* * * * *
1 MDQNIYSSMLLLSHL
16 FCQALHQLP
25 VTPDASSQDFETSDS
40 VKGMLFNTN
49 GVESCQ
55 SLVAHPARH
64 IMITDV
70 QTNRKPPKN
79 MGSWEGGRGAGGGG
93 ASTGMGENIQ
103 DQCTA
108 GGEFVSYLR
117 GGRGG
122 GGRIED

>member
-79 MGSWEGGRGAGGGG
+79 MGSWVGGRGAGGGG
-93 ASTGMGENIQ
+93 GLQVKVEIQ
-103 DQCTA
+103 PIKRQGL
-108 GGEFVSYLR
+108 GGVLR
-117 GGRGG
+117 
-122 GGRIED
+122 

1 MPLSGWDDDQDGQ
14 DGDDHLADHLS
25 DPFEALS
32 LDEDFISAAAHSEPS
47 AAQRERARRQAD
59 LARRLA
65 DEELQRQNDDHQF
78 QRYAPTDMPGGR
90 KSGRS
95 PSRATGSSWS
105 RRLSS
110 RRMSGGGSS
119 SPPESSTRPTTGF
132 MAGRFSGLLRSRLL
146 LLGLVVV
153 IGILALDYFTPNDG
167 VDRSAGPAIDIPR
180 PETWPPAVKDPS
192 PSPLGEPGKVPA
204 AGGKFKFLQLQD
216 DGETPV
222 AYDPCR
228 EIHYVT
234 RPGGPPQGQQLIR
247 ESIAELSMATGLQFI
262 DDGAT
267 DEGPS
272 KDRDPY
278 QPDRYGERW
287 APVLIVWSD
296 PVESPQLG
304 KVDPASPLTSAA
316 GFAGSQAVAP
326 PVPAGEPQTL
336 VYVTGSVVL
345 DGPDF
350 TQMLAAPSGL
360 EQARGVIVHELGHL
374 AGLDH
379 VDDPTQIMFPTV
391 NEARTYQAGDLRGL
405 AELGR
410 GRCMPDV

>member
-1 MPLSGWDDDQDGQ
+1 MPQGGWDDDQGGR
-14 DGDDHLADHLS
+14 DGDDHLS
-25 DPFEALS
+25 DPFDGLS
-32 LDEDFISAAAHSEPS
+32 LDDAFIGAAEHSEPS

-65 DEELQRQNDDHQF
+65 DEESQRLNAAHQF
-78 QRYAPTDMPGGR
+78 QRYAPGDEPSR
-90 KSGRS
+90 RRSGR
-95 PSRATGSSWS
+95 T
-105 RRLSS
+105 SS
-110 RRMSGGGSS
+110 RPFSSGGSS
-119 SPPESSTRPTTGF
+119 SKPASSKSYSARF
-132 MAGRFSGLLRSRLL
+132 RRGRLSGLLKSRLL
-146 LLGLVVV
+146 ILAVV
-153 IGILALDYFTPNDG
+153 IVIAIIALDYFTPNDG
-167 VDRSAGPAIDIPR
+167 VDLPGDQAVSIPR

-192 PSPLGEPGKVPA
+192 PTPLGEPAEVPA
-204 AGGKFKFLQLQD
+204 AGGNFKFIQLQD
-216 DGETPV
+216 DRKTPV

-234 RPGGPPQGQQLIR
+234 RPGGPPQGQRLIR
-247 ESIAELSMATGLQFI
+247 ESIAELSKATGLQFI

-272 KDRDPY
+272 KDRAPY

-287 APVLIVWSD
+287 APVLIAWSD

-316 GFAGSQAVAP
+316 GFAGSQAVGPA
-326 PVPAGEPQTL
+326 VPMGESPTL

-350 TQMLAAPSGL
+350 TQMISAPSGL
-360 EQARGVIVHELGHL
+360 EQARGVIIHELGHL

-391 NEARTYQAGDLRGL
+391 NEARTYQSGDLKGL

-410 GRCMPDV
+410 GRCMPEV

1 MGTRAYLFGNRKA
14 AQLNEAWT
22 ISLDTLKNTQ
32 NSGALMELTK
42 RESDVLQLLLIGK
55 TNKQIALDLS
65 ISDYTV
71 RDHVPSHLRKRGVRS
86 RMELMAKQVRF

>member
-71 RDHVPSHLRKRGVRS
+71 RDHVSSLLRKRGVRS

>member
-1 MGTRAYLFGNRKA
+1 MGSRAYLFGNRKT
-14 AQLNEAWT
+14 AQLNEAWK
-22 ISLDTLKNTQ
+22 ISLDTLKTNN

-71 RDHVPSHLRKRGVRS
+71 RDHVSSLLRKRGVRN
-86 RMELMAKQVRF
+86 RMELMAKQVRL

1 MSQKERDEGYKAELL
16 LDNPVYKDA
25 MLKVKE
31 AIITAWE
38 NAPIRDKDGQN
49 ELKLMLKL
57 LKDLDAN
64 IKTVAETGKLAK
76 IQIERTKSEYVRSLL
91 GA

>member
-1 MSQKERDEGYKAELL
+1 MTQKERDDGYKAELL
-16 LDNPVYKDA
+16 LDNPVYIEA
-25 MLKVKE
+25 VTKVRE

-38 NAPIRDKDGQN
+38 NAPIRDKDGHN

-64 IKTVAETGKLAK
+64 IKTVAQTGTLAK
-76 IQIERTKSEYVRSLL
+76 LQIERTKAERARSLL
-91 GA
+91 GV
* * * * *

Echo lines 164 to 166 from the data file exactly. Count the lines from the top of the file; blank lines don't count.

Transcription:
-16 LDNPVYKDA
+16 LDNPVYIEA
-25 MLKVKE